For developing a noninvasive glucose analogue-based method for mapping brain function, paving the way for the development of PET scanning.
This is an unprecedented achievement that contributes to the basic understanding and diagnosis of brain diseases.
Dr. Sokoloff's brilliant contributions constitute a prime example of a bridge that leads from basic laboratory research to clinical application that can benefit literally millions of people everywhere.
The Sokoloff method has facilitated the diagnosis, understanding, and possible future treatment of such disorders of the brain as schizophrenia, epilepsy, brain changes due to drug addiction, and senile dementia.
His inventive technique involves measuring the brain's utilization of glucose, since glucose is the primary fuel for the central nervous system. But since glucose itself metabolizes too quickly for adequate study, Dr. Sokoloff initiated the use of an analogue for glucose, called 2-deoxy-D-glucose (2-DG). This analogue differs infinitesimally from glucose itself, but can be trapped in brain tissue long enough for chemical analysis, thus serving as a marker for central nervous system metabolism.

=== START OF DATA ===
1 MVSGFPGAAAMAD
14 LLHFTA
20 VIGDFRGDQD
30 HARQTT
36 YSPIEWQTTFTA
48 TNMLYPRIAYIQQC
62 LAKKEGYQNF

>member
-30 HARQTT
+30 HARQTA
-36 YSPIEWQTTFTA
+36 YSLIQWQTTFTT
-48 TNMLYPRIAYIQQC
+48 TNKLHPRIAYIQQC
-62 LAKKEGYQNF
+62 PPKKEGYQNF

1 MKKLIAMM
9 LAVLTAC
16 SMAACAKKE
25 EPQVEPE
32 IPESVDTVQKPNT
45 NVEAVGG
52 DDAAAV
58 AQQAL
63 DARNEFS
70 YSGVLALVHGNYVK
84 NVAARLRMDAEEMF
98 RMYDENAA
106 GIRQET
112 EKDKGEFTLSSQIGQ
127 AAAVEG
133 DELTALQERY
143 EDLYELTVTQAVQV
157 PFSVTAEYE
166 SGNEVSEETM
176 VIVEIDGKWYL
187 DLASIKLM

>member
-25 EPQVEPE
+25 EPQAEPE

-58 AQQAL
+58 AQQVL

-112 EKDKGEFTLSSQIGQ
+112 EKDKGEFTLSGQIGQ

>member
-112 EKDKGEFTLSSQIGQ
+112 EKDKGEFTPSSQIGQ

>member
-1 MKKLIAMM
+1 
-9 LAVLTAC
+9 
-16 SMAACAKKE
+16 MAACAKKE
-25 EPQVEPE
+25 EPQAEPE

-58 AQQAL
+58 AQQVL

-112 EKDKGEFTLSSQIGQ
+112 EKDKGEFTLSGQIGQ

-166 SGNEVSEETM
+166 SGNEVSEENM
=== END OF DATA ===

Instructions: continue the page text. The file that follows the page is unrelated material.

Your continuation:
The technique has paved the way for positron emission transverse tomography (PETT) and the clinical application of Dr. Sokoloff's research. PETT, used in a scanner, produces for the first time vivid color images showing glucose utilization in the living, functional human brain and central nervous system.
By thus photographing various areas of the brain, scientists can now pinpoint the precise spot and chemistry of an actual or incipient brain tumor or other abnormality, and so determine the course of optimal treatment.
To Dr. Louis Sokoloff, whose research has uniquely contributed to our basic knowledge and diagnosis of brain diseases—problems for which scientists have sought the answers for decades—this 1981 Albert Lasker Clinical Research Award is given.